By Jena Ardell
By Jon Campbell
By Alan Scherstuhl
By Tessa Stuart
By Roy Edroso
By Jon Campbell
By Albert Samaha
By Zachary D. Roberts
With stimulating nightlife at an all-time low thanks to all those pesky raids and regulations, one submits to the same old gay bars, sort of like Elizabeth Smart did with her creepy captor. Stockholm syndrome takes over as I find myself at various ultra-familiar dives so many times that I not only know each place's resident clown, house geezer, and slut mascot, I've become them. But leave your expectations at the whore, I mean the door, and these last-ditch boîtes can actually be engaging, with desperate pleasures for those who'd rather find amusement in raunchy strangers with loud voices and weird teeth than face anything resembling alone time.
One night at Barracuda in Chelsea, drag star Shasta Cola was doing brilliant shtick on virtually every syllable, turning Whitney Houston's "I Have Nothing" into a veritable crack opera and the Eurythmics' "Sweet Dreams" into a hilariously paranoid s&m fantasy. But I had less than nothing. A guy in the crowd promised he'd send me a chinchilla coat if I made him famous, but he ended up being thrown out for trying to expose himself. He probably wasn't the major furrier he claimed to be anyway.
At the freshman-filled Pop Rocks, the offers kept coming when a go-go boy/hairdresser promised me free extensions, cooing, "If you can't achieve it, I'll weave it. If you can't grow it, I'll sew it." Honey, if you comp it, it will grow!
All offers were accepted at Beige, where I broke the house rule and became the first person there to ever take someone homebut even the faux furrier would have made a better husband. I'll call the Beige guy "Fire-Alarm Joey" because after he tried to trick me into barebacking, I showed him the door, prompting him to vengefully set off the alarms in my luxury doorman building. I should have heard the alarm when I first met this freak, but I couldn't resist his opening salvo (said through a tina haze): "You're lovely. I want you to ride me all night. Why are we still here?"
But back to less life-threatening entertainment: At the comfy bar XES, wacky drag host Mimi Imfurstguides customers through karaoke evenings where Jesus Christ Superstar is a little too popular and brazen strip contests where one night the token fag hag flashed her ample cleavage but strangely refused to show her nipples. And they said class was dead. Things stayed super-elegant at Pieces, where a frisky wannabe was grinding his butt into my crotch while announcing, "My specialty is barebacking!" Uh-oh, fire alarms. " Carson Kressleyonce pushed me away" was the vexing vixen's other claim to fame, and one started suspecting that harassing is really his specialty (while vehemently pushing him away, of course).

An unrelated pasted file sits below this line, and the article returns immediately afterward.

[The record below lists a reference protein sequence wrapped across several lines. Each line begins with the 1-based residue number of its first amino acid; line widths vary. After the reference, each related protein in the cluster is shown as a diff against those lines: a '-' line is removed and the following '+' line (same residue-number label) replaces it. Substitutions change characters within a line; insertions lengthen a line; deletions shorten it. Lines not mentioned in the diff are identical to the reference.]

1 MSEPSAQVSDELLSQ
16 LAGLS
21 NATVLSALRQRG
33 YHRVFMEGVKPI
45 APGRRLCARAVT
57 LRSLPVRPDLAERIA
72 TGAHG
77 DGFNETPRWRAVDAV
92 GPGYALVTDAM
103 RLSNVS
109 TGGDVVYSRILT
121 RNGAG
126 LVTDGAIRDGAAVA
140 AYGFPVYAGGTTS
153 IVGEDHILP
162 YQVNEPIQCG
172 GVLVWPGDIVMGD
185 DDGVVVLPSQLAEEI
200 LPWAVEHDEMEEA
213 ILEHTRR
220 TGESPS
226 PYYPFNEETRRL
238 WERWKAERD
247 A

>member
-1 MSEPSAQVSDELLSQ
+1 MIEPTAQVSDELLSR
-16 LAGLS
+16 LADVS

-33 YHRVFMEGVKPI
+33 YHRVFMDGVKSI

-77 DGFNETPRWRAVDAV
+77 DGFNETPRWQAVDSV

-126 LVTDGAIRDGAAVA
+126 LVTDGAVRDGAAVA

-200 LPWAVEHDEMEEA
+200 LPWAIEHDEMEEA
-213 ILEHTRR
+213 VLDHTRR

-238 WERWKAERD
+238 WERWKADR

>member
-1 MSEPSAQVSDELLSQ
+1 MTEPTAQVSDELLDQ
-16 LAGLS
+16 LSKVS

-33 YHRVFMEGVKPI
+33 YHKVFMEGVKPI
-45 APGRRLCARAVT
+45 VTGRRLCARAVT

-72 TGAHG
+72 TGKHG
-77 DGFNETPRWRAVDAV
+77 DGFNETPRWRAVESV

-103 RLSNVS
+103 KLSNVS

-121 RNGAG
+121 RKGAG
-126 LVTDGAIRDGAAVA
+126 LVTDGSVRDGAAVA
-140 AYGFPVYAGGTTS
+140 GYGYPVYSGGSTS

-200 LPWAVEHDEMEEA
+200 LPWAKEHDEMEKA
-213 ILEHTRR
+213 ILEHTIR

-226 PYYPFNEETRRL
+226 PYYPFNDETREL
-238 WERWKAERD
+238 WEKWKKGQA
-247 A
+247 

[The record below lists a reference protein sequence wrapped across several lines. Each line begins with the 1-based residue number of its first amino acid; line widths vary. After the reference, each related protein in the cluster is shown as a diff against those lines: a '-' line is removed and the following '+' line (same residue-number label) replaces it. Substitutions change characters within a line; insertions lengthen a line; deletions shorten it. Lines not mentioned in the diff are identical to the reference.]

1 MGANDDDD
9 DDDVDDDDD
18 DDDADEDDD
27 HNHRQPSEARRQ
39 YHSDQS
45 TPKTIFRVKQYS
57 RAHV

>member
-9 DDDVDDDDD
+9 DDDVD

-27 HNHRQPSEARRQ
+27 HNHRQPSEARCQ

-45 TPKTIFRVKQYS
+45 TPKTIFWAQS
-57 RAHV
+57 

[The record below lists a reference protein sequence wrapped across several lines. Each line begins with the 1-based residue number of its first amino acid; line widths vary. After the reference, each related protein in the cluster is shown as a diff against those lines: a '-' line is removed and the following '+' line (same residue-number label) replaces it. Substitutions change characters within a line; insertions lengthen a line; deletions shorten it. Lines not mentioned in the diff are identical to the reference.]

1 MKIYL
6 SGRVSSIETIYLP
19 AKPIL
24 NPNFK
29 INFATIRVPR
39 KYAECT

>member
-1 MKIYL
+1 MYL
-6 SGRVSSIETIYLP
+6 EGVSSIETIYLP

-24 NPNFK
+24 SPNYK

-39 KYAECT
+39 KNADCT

At the Plumm, a whole other enterprising young gent was running around in his undies, bellowing, "You can fuck me if you take my photo!" The guy drives a hard bargain. Instead, I graced the woozy chicken ranch known as Rushstay with mewhere an angel-faced 'tween was angstily murmuring to me, "I'm here to stake out my boyfriend. He's doing it with one of the go-go boys here and when he shows up, I'm gonna give him hell!" And suddenly the exit looked like the portal to Mecca.
There was some relief over at the tuck-and-pluck eatery Lips, where saucily talented showgals like Rajene, Ariel, Ginger, and Belinda entertained with shaved legs spread. "This is where things go downhill," warned Gusty Winds after a drag queen got applause for sticking an audience member's head under her dress. Even further? "Rock bottom always has a trap door," advised Gusty. See, it was time for the fake-an-orgasm contest, which climaxed, so to speak, with the lady who moaned "Oh yes, daddy, right there, right there!" losing to the one who more deftly whinnied, "Ay, papi! Aquí! Aquí!"
Are you starting to see why, when a new Thursday-night party called Sebastian (at the Madison, formerly Eugene) came around, an inordinate amount of pressure was put on it to save all of nightlife? Fortunately, the bash, courtesy of Kenny Kenny and Josh Wood, brought out a healthy salad bar of cute guys and fabulous freakies so eye-catching you'd be fucking yourself if you didn't take their photo. In the crowd, gorgeous drag diva Epiphany wore a lot of jewelry, "to cover all the hair"; a trannie hostess yelled at a guy to put his shirt back on, insisting "This isn't a beach!"; and the tireless gay male in a woman's body, Ladyfag, taunted me with her pussy, then said, "You wouldn't know what to do with it!" Oh, yeah? Well . . . you're right! At the evening's peak, one reveler ran for his life, shrieking, "This party wasn't for me. I guess I'm not pretty enough or something." Someone with actual values? Get the hell out, mister, and stay out!
By the way, the same place's owner, legendary Gene DiNino, is telling friends he might reopen the Roxy right back where it was. Oh, good, I've been standing outside since it closed.
I was now going to announce that we'd be moving on to more highbrow culture by discussing the scene over at Pygmalion, but halfway through that revival I actually heard an audience member say to his wife, "Where are the songs?" "I told you it wasn't the musical!" screeched wifey. Even without tunes, Claire Danes is great as the coarse Eliza and fun as the remade Eliza, though she's less adept at playing the bitter, used broad. And Jefferson Mays is an interesting choice for Henry Higgins, bringing quirks, if not that much authority or revelation. Naturally, Hugh Dancy was in the audiencehe sleeps with Danes, he knows Mays and Boyd Gaines from Journey's End, and maybe he just wanted to see it.